I did not set out to be a FlyLady fan. For one thing, her website is all... purple. Too much. She uses cutesy terms- 27 Fling Boogie, Swish & Swipe. And she calls her fans "FlyBabies." Ugh. The last thing I wanted to be called was a "FlyBaby."

But, overlooking those things, I figured, hey. Nothing had else worked so far, so why not give it a shot?

I'm several months in, now.

And that woman can call me whatever she wants. I'm hooked.

If you're not familiar with the whole FlyLady thing, here's the basic premise. By incorporating cleaning in our daily routines, reducing the amount of junk we've got around our homes, and avoiding the desire to be perfectionists, we can have both a cleaner home and a more peaceful mindset.

Daily Routines

This was probably the most important part of this whole thing for me. By making small cleaning tasks part of my daily routines, I've been able to just get stuff done without really thinking about it.

Being intentional about what my routines look like means that I've been able to do the things I've always wanted to do- like having breakfast every day, and reading my Bible in the morning- because now they're part of the routine.

I've made some adjustments from the "FlyLady" way of doing things- like wiping down bathroom counters and toilets right when I get home from work instead of doing it in the morning (yes... everyday. Check out my cheap, all-natural cleaner here).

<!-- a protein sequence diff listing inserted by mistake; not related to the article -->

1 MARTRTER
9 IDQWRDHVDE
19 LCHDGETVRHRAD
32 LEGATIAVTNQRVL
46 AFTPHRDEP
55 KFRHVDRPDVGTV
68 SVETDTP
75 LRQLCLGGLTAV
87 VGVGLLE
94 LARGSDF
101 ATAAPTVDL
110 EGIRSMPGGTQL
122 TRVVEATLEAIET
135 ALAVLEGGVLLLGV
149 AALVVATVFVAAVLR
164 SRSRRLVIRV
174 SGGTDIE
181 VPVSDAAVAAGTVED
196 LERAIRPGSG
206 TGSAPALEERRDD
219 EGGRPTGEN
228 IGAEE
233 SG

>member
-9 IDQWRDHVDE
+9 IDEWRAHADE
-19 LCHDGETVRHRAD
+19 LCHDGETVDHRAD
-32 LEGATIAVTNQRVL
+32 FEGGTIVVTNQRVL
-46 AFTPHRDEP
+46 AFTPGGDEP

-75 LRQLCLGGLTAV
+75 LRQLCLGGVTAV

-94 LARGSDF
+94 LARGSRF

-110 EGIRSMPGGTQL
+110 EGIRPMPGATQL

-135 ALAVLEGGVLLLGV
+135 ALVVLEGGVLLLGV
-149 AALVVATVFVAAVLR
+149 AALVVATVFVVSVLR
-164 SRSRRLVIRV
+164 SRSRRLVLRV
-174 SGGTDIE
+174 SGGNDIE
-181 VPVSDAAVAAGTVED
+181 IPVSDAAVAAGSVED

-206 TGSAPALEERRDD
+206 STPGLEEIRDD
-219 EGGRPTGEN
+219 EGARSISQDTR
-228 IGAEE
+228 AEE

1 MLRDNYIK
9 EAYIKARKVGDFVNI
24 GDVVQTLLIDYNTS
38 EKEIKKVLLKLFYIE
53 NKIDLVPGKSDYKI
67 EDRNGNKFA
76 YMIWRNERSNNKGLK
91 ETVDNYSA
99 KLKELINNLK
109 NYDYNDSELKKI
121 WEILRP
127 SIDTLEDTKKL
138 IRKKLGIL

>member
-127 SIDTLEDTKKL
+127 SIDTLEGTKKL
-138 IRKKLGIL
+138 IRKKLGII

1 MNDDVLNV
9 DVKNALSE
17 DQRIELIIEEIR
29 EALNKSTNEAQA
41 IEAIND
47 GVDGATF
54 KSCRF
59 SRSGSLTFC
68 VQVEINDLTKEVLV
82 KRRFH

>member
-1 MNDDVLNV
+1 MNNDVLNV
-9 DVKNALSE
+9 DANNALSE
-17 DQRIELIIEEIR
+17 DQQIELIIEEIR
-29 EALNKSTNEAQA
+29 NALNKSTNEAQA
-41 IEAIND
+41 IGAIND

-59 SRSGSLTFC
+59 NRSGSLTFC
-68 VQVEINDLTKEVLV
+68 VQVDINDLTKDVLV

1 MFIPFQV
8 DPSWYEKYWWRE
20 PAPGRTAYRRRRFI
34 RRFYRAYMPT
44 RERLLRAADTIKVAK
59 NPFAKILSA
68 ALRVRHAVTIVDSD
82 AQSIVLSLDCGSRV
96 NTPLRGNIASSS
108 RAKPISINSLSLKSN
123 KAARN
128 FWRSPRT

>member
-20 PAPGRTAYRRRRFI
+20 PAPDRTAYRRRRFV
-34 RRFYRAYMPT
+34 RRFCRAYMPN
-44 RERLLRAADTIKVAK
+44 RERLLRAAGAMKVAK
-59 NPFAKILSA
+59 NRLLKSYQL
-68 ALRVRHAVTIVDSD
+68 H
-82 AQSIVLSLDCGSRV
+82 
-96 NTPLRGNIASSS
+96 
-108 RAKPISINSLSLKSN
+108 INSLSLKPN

It just works better for me.

But some of the simple things- making sure my sink is clean, setting out clothes the night before- those common sense things that seem almost too easy- I'm surprised how much they've helped.

Just Do It

I am a fantastic procrastinator when it comes to household tasks. I know I should mop the kitchen floor, but I just... I don't have time right now.

And that's where another pillar of the FlyLady plan comes into play- time limits. If I can't get it done in ten minutes, well, at least I got some of it done.

I can commit to ten minutes.

But the thing is- I realized that sweeping and mopping my little kitchen floor doesn't take ten minutes. So I wipe down counter tops, too. And the dried on crud on the top of the stove. And I still have two minutes? I can load the dishwasher in two minutes, no problem.